The Way Forward
It was not before the JJ Act 2000 (as amended in 2006) that the legislature made its intentions explicitly clear that offences committed by persons when they were minors ought not to haunt them and that they can claim the protection of this social welfare legislation any time. Allowing plea of juvenility at any stage serves the core objective of the juvenile justice regime- that justice must be done even if not demanded at the time when it was due. Allowing the plea of juvenility at a belated stage does not mean accepting the claim of juvenility. Frivolous claims may be rejected at the outset and even where the plea of juvenility is allowed, the age determination enquiry may result in rejection of the claim. However, in India, where the masses are still not aware of their rights and entitlements, any tinkering with the provisions mandating recognition of the plea of juvenility by all the courts at any stage of the proceeding will be regressive and undermine the cause of juvenile justice. The present law recognizes that children can’t remain prisoners of their past and even if their childhood cannot be returned back to them, their future will not remain hostage of their past.
United Nations Convention on the Rights of the Child, art.1, Nov. 20, 1989, 1577 U.N.T.S. 3.
The Juvenile Justice (Care and Protection of Children) Act, § 2 (k), No. 56, Acts of Parliament, 2000 (India).
The Juvenile Justice (Care and Protection of Children) Act, § 2 (12), No. 2, Acts of Parliament, 2015 (India).
The Juvenile Justice (Care and Protection of Children) Act, § 2 (13), No. 2, Acts of Parliament, 2015 (India).
See, The Indian Penal Code, §§ 82 & 83, No. 45, Acts of Parliament, 1986 (India).
Interestingly, the Rules framed in the year 2001, under the JJ Act 2000 were held invalid as the Central Government had no authority to make such rules. It was only after the JJ Act 2000 was amended in the year 2006, that the JJ Rules 2007 were made, including the rule for age determination. See, VED KUMARI, THE JUVENILE JUSTICE (CARE AND PROTECTION OF CHILDREN) ACT 2015- CRITICAL ANALYSES (1st ed. 2017).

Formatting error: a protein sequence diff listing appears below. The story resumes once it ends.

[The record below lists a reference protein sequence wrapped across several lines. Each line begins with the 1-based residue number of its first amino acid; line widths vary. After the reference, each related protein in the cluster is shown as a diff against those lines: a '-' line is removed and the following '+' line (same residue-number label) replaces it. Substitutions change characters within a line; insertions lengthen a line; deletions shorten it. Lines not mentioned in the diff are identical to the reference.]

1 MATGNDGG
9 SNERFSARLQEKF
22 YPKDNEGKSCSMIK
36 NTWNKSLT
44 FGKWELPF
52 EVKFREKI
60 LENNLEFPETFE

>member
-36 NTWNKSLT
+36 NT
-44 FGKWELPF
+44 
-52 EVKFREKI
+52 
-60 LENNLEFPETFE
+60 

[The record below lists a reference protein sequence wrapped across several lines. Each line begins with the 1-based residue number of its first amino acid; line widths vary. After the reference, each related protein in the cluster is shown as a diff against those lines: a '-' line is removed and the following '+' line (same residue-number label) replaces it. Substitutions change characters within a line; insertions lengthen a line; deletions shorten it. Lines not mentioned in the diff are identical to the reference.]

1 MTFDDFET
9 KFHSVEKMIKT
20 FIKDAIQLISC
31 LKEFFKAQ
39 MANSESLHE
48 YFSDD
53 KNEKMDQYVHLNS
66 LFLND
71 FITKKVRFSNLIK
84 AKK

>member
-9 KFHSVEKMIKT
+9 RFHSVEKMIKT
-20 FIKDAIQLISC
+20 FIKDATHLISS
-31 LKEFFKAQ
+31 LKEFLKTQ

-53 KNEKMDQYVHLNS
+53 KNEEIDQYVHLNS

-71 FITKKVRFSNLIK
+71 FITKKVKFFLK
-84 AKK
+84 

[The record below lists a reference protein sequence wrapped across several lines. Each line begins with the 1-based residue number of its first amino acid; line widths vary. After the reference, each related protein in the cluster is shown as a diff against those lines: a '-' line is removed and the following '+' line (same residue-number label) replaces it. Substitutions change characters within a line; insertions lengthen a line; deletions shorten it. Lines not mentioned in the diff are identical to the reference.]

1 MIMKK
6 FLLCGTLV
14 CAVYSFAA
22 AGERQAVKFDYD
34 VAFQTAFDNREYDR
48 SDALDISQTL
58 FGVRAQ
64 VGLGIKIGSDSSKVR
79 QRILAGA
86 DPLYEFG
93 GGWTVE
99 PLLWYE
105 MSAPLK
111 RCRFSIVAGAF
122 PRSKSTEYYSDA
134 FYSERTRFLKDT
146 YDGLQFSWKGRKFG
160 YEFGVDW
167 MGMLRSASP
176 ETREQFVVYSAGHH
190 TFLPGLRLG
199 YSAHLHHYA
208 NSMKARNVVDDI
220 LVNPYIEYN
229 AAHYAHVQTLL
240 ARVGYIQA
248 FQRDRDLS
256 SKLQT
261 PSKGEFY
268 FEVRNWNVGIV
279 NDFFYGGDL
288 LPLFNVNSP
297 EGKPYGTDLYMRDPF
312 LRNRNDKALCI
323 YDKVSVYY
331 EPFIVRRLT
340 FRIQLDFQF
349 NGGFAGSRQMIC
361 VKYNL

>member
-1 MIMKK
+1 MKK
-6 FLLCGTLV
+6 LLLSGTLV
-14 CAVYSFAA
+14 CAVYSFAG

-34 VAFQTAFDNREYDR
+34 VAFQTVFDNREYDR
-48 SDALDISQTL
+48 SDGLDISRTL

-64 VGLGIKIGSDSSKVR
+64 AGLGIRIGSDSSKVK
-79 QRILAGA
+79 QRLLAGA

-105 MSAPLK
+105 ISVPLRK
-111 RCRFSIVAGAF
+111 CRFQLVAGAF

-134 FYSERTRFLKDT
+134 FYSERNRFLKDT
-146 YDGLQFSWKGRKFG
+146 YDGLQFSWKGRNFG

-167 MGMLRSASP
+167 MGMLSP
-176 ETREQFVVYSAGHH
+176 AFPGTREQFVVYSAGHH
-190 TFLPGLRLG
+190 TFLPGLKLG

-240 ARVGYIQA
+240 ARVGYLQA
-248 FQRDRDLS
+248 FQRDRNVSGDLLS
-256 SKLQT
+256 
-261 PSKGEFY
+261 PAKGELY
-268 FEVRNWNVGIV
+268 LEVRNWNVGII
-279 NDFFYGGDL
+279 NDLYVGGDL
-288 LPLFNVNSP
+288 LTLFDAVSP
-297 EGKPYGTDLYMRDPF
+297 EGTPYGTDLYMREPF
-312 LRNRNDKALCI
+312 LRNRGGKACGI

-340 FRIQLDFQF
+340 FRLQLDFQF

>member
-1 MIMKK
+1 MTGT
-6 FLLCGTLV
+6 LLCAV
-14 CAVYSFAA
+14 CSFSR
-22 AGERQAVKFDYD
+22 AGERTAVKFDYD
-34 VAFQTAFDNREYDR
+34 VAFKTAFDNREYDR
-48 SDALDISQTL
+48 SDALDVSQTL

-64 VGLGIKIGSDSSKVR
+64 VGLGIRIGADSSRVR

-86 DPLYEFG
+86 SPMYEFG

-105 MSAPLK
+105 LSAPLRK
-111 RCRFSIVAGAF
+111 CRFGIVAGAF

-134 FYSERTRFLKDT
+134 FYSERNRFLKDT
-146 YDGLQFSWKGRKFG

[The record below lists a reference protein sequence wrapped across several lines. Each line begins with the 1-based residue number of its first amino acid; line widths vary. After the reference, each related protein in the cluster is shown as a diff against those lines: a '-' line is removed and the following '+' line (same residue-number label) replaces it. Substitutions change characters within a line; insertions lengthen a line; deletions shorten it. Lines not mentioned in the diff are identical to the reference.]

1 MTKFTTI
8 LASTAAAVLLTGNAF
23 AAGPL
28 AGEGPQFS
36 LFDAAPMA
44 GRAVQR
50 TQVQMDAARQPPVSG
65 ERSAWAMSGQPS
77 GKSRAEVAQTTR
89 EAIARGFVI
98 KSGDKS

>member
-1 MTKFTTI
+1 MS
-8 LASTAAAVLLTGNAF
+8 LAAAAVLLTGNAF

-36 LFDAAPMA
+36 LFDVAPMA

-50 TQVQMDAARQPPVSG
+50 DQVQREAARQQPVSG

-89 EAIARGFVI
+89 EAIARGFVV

The Juvenile Justice (Care and Protection of Children) Act, § 7A, No. 56, Acts of Parliament, 2000 (India).
See, Hari Ram v. State of Rajasthan, (2009) 13 SCC 211.
Ajay Kumar v. State of M.P., (2010) 15 SCC 83. See also, Jitendra Singh v. State of U.P., (2013) 11 SCC 193.
Amit Singh v. State of Maharashtra, (2011) 13 SCC 744.
See, The Registration of Births and Deaths Act, § 8, No. 18, Acts of Parliament, 1969 (India).
Failure to get the births registered attracts a penalty of fifty rupees. See, The Registration of Births and Deaths Act, § 23, No. 18, Acts of Parliament, 1969 (India).
Ram Deo Chauhan v. Bani Kant Das, (2010) 14 SCC 209.
See, Ankush Maruti Shinde v. State of Maharashtra, (2019) 15 SCC 470.
The Juvenile Justice Act, § 22, No. 53, Acts of Parliament, Acts of Parliament, 1986 (India).
VED KUMARI, THE JUVENILE JUSTICE SYSTEM IN INDIA: FROM WELFARE TO RIGHTS (2nd ed. 2009).
See, Bhoop Ram v. State of U.P., (1989) 3 SCC 1, where the Supreme Court allowed plea of juvenility and ordered age determination of a person who claimed that he was under 16 years of age on the date of incident.
Court On Its Own Motion v. Dept. of Women and Child Development &Ors., 2012 SCC OnLine Del 2774.
Narayan Chetanram Chaudhary v. State of Maharashtra, (2000) 8 SCC 457.
Narayan Chetanram Chaudhary v. State of Maharashtra, Criminal Misc. Pet. No. 5242-5243/2016 (Order on 29/01/2019).
Ashok Kumar Mehra v. State of Punjab, (2019) 6 SCC 132.
Satya Deo v. State of U.P., (2020) 10 SCC 555.
Mumtaz Alias Muntyaz v. State of Uttar Pradesh (Now Uttarakhand), (2015) 4 SCC 318.
Mumtaz Alias Muntyaz v. State of Uttar Pradesh (Now Uttarakhand), (2016) 11 SCC 786.
Ganesh v. State of T.N., (2017) 3 SCC 280.
The Juvenile Justice (Care and Protection of Children) Act, § 9 (2), No. 2, Acts of Parliament, 2015 (India).
For a detailed discussion on procedure for age determination, See, KUMAR ASKAND PANDEY, JUVENILE JUSTICE- A COMMENTARY 256-265 (1st ed. 2019).
Pawan Kumar Gupta v. State (NCT of Delhi), (2020) 2 SCC 803.
Dhananjay Mahapatra, SC: Convict’s right to raise juvenility plea at any time needs rethink, TOI, Sep. 25, 2021, https://timesofindia.indiatimes.com/india/sc-convicts-right-to-raise-juvenility-plea-at-any-time-needs-rethink/articleshow/86496770.cms.
Mohd. Anwar v. State (NCT of Delhi), (2020) 7 SCC 391.
This article has been authored by Dr. Kumar Askand Pandey, Associate Professor, Dr. Ram Manohar Lohiya National Law University, Lucknow. He was assisted by Divyanshu Ganesh, a student at RGNUL, Punjab. This blog is a part of RSRR’s Excerpts from Experts Blog Series, initiated to bring forth discussion by experts on contemporary legal issues.